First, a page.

A: They were losses, but I learned a lot from both of those fights. Now I’m coming back harder than ever, and I know what I have to do to continue being successful in this sport.

Q: This will be your first fight at MGM Grand. Angulo has fought there once before earlier this year. Do you think that his familiarity having fought there previously will play to his advantage?

A: No, because when I get in the ring I feel that it’s my time to put on a show. It doesn’t matter who I’m fighting or where he’s been. Whether the crowd is rooting for him or not, he’s going to know my name by the end of the night.

Q: Are you doing anything special to prepare for Angulo’s style of fighting? Do you see anything unique about his style that you’re looking to expose?

A: I’ve seen a lot of stuff that I hope to expose. There are lots of things that he does wrong, and we’ve been working so that I can capitalize on them once we get in the ring.

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2015 Fight of the Year – Francisco Vargas vs Takashi Miura

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The WBC World Super Featherweight title bout between Francisco Vargas and Takashi Miura came on one of the biggest boxing stages of 2015, as the bout served as the HBO pay-per-view’s co-main event on November 21st, in support of Miguel Cotto vs Saul Alvarez.

Miura entered the fight with a (29-2-2) record and he was making the fifth defense of his world title, while Vargas entered the fight with an undefeated mark of (22-0-1) in what was his first world title fight. Both men had a reputation for all-out fighting, with Miura especially earning high praise for his title defense in Mexico where he defeated Sergio Thompson in a fiercely contested battle.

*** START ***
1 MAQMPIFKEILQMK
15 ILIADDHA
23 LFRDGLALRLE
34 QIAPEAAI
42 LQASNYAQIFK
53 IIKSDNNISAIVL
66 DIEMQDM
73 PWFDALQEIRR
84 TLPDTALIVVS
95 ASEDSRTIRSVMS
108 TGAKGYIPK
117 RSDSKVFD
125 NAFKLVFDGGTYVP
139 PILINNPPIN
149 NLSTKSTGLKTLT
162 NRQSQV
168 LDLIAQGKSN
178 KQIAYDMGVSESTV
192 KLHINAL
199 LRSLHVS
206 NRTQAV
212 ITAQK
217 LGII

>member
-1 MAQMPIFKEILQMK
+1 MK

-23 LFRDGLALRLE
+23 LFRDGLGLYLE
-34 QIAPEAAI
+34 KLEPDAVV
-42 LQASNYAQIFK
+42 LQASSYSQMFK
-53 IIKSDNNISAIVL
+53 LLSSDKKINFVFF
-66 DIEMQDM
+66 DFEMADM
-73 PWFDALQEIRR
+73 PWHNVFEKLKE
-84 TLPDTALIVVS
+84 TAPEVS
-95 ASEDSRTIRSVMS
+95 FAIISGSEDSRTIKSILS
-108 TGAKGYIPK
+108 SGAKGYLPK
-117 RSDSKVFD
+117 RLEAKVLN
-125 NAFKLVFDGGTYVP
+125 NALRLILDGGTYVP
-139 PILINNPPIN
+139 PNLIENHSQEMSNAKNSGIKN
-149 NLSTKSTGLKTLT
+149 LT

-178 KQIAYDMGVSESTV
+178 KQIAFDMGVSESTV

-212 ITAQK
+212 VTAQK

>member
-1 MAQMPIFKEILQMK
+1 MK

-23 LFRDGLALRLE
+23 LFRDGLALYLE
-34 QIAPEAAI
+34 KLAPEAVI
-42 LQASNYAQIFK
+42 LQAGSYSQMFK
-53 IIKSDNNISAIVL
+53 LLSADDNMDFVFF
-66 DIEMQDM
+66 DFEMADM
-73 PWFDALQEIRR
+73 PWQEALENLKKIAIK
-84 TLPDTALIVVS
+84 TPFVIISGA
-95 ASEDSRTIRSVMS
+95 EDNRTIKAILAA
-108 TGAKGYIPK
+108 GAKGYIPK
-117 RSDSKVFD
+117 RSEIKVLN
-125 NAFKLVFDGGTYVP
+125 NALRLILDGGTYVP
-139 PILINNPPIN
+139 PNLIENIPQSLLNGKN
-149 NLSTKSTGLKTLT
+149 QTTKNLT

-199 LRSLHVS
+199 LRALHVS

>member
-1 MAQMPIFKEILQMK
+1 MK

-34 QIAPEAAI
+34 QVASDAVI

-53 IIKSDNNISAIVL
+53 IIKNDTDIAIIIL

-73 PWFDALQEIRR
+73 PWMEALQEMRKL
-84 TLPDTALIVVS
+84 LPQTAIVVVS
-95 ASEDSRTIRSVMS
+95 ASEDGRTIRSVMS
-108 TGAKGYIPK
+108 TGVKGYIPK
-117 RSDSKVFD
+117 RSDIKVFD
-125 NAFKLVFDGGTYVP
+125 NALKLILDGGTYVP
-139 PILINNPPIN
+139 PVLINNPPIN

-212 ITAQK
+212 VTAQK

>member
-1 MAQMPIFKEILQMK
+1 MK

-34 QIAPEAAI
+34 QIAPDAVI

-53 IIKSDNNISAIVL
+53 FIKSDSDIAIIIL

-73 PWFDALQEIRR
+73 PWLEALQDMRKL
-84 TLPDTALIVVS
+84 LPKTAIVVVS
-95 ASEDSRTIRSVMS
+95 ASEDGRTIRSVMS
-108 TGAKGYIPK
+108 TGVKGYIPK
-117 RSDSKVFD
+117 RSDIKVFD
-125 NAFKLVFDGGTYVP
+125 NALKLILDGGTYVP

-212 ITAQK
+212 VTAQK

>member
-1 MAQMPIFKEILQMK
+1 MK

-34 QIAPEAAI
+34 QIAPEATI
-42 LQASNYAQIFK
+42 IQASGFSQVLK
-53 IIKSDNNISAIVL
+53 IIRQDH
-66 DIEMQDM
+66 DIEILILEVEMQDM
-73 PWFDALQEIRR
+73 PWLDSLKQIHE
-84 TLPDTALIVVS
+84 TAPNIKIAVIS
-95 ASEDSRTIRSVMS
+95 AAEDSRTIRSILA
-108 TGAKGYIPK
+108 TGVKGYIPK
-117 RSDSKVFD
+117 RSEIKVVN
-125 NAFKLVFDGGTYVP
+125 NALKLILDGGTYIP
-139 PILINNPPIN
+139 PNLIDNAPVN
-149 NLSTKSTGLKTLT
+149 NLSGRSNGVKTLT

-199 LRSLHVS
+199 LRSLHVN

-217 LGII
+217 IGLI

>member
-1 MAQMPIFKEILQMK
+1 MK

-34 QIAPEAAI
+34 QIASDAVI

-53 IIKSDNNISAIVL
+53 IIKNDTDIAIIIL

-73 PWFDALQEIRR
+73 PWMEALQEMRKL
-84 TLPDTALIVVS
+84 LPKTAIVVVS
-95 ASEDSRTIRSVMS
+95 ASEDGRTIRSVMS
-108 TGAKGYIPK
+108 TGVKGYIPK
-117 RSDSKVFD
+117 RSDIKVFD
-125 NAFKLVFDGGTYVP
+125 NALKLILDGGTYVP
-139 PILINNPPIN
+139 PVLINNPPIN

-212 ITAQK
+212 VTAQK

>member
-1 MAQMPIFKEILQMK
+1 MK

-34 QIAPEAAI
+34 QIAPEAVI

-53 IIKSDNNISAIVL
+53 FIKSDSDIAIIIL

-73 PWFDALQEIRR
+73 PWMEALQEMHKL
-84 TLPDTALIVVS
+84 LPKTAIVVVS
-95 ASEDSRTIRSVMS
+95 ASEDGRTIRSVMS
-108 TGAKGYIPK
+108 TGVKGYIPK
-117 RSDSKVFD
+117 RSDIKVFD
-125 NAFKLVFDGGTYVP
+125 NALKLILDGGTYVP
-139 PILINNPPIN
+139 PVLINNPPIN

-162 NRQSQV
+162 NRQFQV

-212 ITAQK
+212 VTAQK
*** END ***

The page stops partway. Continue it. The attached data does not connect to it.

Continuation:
The fight started out hotly contested, and the intensity never let up. Vargas seemed to win the first two rounds, but by the fourth round, Miura seemed to pull ahead, scoring a knock-down and fighting with a lot of confidence. After brawling the first four rounds, Miura appeared to settle into a more technical approach. Rounds 5 and 6 saw the pendulum swing back towards Vargas, as he withstood Miura’s rush to open the fifth round and the sixth round saw both men exchanging hard punches.

The big swinging continued, and though Vargas likely edged Miura in rounds 5 and 6, Vargas’ face was cut in at least two spots and Miura started to assert himself again in rounds 7 and 8. Miura was beginning to grow in confidence while it appeared that Vargas was beginning to slow down, and Miura appeared to hurt Vargas at the end of the 8th round.